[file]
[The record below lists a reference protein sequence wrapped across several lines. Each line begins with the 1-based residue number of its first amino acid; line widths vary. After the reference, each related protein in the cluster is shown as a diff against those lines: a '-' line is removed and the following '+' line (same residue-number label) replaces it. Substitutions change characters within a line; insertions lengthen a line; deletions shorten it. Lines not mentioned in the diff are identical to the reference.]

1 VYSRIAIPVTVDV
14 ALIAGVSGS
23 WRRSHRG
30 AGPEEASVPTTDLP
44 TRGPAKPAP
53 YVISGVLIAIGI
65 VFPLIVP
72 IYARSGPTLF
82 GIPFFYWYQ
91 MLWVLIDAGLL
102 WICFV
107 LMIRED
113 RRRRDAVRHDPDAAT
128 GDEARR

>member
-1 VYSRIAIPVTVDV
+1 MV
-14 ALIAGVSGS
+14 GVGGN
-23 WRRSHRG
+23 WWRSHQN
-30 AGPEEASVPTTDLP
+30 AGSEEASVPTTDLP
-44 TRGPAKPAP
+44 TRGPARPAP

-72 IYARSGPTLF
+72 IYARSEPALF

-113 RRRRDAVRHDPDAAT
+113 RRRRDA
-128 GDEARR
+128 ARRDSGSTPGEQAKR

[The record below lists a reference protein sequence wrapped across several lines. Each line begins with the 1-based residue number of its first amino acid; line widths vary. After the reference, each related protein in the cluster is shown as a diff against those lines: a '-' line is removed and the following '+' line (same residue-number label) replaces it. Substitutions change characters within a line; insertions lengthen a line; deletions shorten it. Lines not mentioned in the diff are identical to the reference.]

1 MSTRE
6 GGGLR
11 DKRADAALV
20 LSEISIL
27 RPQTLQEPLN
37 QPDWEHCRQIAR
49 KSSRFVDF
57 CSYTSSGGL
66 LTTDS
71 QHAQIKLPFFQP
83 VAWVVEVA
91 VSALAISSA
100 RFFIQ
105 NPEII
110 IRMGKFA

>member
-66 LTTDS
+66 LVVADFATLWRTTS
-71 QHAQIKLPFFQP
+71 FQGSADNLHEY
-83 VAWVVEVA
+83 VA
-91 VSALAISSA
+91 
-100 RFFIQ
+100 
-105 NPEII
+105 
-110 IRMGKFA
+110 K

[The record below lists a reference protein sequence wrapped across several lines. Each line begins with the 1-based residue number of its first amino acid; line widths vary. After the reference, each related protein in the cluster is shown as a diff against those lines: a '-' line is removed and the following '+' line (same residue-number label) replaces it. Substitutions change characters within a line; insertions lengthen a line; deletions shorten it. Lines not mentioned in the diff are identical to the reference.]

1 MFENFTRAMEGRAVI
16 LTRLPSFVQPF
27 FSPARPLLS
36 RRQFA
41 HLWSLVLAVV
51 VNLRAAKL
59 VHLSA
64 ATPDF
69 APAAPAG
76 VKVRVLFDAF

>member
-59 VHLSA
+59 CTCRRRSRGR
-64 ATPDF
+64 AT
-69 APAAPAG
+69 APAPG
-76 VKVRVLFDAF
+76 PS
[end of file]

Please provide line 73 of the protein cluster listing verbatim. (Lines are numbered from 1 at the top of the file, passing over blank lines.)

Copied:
69 APAAPAG